From the Hairdressing Chair to a Seat in Governance: Donna Kisoun Brings a Wealth of Experience to the Table
“Give us the same opportunities. We’ll shine. Just give us that opportunity,” Donna Kisoun urges, advocating for her people. She’s originally from Inuvik in the Northwest Territories, her father was Inuvialuit and her mother was Vuntut Gwitchin. A mother of three children, and grandmother of four, she earned a Red Seal in hairdressing, then worked in community development, self government and policy.
One of the transferable skills she learned hairdressing was listening to people. In a government office job that came later, she started as a receptionist and she would type up business plans for local tourism businesses. As she would type them up, she would see issues with them and bring her concerns to the person who made the plan to make suggestions to do things differently. People started to realize her input was valuable and she received training to become an economic development officer trainee.
She went to a university in Lethbridge, Alberta that specialized in business and self government for Indigenous people. Kisoun learned with Indigenous people from across Canada and they shared their hopes and dreams for their communities. With everything she learned, she helped communities in the Beaufort Delta region of the Northwest Territories.
After leaving the government of the Northwest Territories, Kisoun worked with NGOs and in training programs for her people. For a year, she worked with the NWT Training Centre, helping people upgrade to 9th or 10th grade education, while also providing life skills, coaching, traditional teachings and culture. Without ongoing funding, the program was shut down.
Later, Kisoun was elected as chairperson for her Community Corporation during the beginning of the big economic development boom of oil and gas exploration within the region. She had to protect their land and resources while staying on top of available opportunities. Her strong board of directors and her mother, a strong leader in her time, helped her through those experiences.
Her advice for Indigenous students that have to leave their community to pursue education or professional opportunities is to save money for the expenses that come with such a big transition. She suggests being prepared for changes, loneliness and to make good friends to lean on far from home. Doing your research about the program or career opportunity is also something she recommends to make the best use of education funding. “You get maybe one chance, so make sure it's something you really want to do,” she advises.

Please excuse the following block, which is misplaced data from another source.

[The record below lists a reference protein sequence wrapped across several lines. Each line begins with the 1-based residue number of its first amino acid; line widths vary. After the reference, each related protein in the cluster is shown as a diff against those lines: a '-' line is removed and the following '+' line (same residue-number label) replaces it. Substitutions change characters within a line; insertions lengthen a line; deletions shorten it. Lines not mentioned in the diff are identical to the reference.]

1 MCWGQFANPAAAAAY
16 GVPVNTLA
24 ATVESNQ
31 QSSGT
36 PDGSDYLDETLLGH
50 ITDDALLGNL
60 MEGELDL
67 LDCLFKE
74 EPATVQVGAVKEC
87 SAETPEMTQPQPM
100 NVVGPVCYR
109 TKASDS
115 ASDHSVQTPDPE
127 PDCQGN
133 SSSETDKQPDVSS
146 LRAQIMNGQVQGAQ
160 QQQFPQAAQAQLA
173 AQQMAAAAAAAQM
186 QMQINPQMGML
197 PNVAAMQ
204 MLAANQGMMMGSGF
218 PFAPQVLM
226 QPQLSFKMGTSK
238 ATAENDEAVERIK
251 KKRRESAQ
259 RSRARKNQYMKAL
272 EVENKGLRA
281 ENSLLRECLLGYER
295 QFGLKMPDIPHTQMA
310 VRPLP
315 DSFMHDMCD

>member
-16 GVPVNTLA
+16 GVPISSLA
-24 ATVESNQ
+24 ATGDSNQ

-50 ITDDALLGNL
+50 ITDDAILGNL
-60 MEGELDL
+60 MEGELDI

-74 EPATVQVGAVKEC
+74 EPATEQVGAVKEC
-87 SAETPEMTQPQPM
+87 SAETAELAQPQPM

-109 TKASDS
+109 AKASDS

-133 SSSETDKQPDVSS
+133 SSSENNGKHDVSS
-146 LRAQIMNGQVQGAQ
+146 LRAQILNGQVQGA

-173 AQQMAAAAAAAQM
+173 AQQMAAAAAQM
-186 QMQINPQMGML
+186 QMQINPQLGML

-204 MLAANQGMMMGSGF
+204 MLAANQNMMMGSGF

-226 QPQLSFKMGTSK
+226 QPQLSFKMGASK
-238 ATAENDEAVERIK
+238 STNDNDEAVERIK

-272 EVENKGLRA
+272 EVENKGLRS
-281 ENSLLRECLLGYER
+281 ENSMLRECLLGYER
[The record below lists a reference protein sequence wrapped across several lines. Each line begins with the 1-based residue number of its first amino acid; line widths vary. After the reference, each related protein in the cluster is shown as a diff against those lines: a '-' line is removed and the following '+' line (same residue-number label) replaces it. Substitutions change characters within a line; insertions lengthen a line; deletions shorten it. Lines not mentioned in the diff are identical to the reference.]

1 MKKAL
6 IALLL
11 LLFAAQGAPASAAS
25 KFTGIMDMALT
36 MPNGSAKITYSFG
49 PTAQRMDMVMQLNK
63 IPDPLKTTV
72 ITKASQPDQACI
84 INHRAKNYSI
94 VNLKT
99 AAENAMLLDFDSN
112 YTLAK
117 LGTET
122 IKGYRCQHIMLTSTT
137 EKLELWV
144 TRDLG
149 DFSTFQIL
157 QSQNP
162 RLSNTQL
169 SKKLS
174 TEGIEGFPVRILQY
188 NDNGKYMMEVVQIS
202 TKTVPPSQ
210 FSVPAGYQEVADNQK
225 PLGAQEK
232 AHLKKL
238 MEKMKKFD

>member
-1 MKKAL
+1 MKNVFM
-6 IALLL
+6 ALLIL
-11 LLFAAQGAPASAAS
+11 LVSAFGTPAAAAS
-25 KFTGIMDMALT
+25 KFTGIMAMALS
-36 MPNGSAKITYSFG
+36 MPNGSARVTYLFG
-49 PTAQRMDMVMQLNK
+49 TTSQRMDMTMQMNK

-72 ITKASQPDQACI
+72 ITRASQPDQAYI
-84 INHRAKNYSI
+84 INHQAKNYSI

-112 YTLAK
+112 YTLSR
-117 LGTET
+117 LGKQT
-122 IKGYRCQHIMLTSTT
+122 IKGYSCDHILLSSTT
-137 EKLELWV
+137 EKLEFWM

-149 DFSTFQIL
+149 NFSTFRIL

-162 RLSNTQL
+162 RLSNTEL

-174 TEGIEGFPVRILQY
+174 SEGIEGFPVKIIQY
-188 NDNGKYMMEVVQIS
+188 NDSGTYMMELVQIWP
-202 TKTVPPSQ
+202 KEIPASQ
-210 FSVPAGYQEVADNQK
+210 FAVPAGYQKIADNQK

When she left Inuvik for school, it was hard because she was a single mother and her daughter was in first grade. She had to find the discipline to show up for class and get assignments done. Classes had to be scheduled around her daughter’s school schedule and the bus schedule so she could be home for her, since she couldn’t afford a sitter. Most of all, she wasn’t prepared for the stress, loneliness and mental health challenges that could come from it.
To manage her mental wellness, Kisoun sees a therapist. In therapy, she processes past and intergenerational trauma. She struggles with depression and did a 28 day program to be aware of alcoholism at Poundmaker's Lodge so she could raise her daughter in a healthy environment. In treatment, she learned some tools to manage mental health issues. Then, at the epitome of her career, she had a serious breakdown.
Without support from work, she had to take some time away. While she was on leave, her family suffered a great loss. With the help of therapy through the residential school compensation program, she was able to get some more help. She suggests doing homework about any treatment program to make sure it’s a good fit before undertaking it.
When she needs inspiration, she looks to her grandchildren and how the things she does are going to make life better for them. “ I don’t want them to ever feel less than,” she explains. She was once driven by making things better for her children, but she has a new generation to keep in mind now.
Donna Kisoun learned at school in the South and led in the North, going from the hairdressing chair to a seat in governance. She had to overcome her own struggles with trauma and mental health and take care of herself so she could care for others. All she wants is what her people deserve: to be given the same opportunities as any other Canadians so they can shine.
Thanks to Alison Tedford Seaweed for authoring this article.
Future Pathways Fireside Chats are a project of TakingITGlobal's Connected North Program.
Funding is generously provided by the RBC Foundation in support of RBC Future Launch, and the Government of Canada's Supports for Student Learning program.